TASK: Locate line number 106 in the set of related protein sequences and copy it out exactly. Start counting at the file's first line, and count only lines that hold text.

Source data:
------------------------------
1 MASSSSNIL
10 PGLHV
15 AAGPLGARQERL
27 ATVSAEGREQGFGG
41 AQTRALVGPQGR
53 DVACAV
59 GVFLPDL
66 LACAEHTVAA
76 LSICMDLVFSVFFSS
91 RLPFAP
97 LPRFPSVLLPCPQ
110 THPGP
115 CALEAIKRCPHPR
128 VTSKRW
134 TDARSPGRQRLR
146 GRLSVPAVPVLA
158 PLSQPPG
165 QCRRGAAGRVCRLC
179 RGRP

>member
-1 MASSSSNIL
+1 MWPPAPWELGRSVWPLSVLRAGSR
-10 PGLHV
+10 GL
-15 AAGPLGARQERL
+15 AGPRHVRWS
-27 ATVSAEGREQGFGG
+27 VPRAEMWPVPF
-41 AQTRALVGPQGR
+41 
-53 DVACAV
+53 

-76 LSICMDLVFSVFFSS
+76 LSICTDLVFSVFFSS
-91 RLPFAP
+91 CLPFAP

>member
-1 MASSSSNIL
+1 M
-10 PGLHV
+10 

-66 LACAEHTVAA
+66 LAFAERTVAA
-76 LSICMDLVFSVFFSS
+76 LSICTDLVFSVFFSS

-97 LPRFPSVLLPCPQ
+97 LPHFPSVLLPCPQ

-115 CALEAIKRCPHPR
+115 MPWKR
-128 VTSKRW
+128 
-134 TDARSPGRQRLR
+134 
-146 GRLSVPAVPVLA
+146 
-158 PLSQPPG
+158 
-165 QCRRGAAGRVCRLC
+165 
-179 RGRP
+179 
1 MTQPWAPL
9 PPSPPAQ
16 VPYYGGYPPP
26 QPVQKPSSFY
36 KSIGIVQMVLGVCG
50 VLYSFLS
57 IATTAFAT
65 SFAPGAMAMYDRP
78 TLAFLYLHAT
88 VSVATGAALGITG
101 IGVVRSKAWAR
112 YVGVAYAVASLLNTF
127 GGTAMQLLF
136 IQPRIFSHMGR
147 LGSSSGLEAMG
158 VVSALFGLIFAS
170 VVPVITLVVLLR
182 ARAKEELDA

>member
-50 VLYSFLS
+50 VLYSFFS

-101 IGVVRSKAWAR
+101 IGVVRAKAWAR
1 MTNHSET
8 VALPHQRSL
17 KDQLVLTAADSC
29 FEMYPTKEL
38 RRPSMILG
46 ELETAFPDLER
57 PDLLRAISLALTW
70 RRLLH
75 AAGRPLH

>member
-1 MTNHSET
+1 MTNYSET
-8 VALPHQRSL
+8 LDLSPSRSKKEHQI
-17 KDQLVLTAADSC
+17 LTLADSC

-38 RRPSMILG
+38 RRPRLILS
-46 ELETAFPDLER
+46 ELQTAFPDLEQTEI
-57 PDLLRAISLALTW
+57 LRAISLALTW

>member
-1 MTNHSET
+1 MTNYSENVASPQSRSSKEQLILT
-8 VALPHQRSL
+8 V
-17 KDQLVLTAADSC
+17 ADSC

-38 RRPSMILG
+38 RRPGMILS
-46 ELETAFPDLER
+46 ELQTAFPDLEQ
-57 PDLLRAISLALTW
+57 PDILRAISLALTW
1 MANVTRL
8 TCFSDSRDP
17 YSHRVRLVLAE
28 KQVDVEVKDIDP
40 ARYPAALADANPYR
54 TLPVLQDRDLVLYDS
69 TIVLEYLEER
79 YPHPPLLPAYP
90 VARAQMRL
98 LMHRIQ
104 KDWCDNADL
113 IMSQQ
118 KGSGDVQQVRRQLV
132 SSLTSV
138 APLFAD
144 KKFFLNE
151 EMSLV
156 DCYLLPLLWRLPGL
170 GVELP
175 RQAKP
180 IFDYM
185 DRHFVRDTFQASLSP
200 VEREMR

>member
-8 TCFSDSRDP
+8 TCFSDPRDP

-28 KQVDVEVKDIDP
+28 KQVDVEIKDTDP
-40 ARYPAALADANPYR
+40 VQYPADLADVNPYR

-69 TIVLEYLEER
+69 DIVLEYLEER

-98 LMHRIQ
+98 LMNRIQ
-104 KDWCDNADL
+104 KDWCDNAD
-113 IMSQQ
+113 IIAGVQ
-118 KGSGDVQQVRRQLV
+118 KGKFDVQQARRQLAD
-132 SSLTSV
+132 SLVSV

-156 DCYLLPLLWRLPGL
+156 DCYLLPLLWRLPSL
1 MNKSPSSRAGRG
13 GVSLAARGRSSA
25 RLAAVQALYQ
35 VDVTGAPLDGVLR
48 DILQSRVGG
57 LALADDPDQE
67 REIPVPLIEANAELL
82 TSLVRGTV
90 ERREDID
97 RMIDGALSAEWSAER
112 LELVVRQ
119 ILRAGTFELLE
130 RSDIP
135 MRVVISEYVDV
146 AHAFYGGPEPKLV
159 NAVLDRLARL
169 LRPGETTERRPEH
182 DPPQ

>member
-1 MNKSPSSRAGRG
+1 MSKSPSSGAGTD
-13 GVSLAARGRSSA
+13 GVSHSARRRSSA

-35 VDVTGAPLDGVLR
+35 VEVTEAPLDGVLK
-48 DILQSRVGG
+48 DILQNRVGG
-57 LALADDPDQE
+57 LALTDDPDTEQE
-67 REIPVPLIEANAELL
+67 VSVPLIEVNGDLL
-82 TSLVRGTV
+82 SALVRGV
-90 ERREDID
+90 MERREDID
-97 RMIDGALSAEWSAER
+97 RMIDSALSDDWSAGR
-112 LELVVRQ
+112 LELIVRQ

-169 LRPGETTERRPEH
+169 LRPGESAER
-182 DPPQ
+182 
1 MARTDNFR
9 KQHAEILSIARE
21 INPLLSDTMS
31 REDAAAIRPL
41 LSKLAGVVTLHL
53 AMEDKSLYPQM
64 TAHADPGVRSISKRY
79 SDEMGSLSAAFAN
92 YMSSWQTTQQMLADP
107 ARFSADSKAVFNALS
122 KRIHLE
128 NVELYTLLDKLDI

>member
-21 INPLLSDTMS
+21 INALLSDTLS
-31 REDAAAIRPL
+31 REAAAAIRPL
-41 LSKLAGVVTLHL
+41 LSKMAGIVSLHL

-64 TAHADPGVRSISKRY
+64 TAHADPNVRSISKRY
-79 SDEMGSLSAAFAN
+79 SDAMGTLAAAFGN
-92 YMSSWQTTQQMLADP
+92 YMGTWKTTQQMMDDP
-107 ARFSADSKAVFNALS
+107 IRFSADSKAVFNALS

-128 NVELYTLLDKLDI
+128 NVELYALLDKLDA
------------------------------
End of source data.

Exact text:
+57 LRAISLALTW